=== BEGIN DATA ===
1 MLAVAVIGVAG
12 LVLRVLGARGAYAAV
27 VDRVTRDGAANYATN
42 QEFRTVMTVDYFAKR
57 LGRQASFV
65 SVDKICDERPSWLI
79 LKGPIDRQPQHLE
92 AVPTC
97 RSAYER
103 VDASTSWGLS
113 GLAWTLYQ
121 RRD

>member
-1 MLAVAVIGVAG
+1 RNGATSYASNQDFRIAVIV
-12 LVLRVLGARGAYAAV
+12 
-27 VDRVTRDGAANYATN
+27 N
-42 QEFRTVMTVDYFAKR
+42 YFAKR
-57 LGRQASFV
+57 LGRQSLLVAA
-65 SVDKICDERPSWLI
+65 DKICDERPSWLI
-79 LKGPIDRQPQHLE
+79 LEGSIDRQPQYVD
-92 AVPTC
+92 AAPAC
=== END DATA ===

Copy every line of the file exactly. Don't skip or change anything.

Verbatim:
1 MLAVAVIGVAG
12 LVLRVLGARGAYAAV
27 VDRVTRDGAANYATN
42 QEFRTVMTVDYFAKR
57 LGRQASFV
65 SVDKICDERPSWLI
79 LKGPIDRQPQHLE
92 AVPTC
97 RSAYER
103 VDASTSWGLS
113 GLAWTLYQ
121 RRD

>member
-1 MLAVAVIGVAG
+1 RNGATSYASNQDFRIAVIV
-12 LVLRVLGARGAYAAV
+12 
-27 VDRVTRDGAANYATN
+27 N
-42 QEFRTVMTVDYFAKR
+42 YFAKR
-57 LGRQASFV
+57 LGRQSLLVAA
-65 SVDKICDERPSWLI
+65 DKICDERPSWLI
-79 LKGPIDRQPQHLE
+79 LEGSIDRQPQYVD
-92 AVPTC
+92 AAPAC